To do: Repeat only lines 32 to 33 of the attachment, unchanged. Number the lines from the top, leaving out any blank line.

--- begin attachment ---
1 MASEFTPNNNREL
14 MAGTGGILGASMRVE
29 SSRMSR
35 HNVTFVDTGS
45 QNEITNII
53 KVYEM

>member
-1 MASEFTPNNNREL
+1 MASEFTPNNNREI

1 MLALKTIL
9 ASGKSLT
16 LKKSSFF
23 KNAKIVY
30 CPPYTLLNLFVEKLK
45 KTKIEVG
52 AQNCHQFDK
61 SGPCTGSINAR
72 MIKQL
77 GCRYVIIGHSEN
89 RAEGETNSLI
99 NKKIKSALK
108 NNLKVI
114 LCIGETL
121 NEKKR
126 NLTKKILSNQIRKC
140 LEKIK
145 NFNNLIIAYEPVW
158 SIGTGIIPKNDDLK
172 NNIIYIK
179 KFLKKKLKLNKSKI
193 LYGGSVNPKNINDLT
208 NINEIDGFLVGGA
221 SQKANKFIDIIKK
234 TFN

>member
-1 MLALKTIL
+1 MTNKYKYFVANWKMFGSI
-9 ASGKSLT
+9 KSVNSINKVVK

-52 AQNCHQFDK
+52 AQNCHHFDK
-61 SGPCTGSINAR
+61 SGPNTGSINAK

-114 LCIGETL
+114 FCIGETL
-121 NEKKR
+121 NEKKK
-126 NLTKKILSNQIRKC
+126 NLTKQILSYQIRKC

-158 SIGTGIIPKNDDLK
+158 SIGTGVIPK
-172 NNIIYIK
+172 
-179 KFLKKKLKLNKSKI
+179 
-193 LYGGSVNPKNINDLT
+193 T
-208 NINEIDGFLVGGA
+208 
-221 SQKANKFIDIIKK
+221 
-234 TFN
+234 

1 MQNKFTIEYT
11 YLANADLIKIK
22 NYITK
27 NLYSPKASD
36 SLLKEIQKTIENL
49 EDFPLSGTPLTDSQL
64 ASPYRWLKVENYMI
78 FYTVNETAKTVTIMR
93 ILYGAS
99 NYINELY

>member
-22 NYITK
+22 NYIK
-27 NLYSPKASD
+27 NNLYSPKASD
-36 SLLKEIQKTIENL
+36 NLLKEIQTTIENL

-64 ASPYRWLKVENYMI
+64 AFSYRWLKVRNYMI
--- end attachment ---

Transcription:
208 NINEIDGFLVGGA
221 SQKANKFIDIIKK